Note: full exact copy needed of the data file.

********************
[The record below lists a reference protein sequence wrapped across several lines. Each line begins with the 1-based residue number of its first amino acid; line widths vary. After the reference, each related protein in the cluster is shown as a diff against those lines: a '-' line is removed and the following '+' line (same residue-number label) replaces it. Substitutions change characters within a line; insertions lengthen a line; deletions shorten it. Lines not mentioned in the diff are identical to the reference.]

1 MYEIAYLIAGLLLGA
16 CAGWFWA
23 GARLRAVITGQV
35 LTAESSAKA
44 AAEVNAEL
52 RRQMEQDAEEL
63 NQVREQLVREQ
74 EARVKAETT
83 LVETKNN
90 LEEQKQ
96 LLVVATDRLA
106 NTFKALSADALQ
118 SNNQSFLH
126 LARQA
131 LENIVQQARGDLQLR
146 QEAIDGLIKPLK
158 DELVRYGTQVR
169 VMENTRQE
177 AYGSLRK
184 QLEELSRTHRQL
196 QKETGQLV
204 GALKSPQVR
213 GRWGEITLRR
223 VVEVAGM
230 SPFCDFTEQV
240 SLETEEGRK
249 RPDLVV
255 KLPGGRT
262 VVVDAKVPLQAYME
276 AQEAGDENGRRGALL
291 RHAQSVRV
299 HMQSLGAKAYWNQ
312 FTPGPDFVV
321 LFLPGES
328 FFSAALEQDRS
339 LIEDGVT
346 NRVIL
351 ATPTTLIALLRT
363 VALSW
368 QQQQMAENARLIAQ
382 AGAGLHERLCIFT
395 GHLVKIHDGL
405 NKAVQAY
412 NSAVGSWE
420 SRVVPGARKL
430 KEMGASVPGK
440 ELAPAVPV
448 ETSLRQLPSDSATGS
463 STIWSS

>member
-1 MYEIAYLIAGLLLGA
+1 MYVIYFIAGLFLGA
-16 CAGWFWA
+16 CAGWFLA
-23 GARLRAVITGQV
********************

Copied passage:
[The record below lists a reference protein sequence wrapped across several lines. Each line begins with the 1-based residue number of its first amino acid; line widths vary. After the reference, each related protein in the cluster is shown as a diff against those lines: a '-' line is removed and the following '+' line (same residue-number label) replaces it. Substitutions change characters within a line; insertions lengthen a line; deletions shorten it. Lines not mentioned in the diff are identical to the reference.]

1 MYEIAYLIAGLLLGA
16 CAGWFWA
23 GARLRAVITGQV
35 LTAESSAKA
44 AAEVNAEL
52 RRQMEQDAEEL
63 NQVREQLVREQ
74 EARVKAETT
83 LVETKNN
90 LEEQKQ
96 LLVVATDRLA
106 NTFKALSADALQ
118 SNNQSFLH
126 LARQA
131 LENIVQQARGDLQLR
146 QEAIDGLIKPLK
158 DELVRYGTQVR
169 VMENTRQE
177 AYGSLRK
184 QLEELSRTHRQL
196 QKETGQLV
204 GALKSPQVR
213 GRWGEITLRR
223 VVEVAGM
230 SPFCDFTEQV
240 SLETEEGRK
249 RPDLVV
255 KLPGGRT
262 VVVDAKVPLQAYME
276 AQEAGDENGRRGALL
291 RHAQSVRV
299 HMQSLGAKAYWNQ
312 FTPGPDFVV
321 LFLPGES
328 FFSAALEQDRS
339 LIEDGVT
346 NRVIL
351 ATPTTLIALLRT
363 VALSW
368 QQQQMAENARLIAQ
382 AGAGLHERLCIFT
395 GHLVKIHDGL
405 NKAVQAY
412 NSAVGSWE
420 SRVVPGARKL
430 KEMGASVPGK
440 ELAPAVPV
448 ETSLRQLPSDSATGS
463 STIWSS

>member
-1 MYEIAYLIAGLLLGA
+1 MYVIYFIAGLFLGA
-16 CAGWFWA
+16 CAGWFLA
-23 GARLRAVITGQV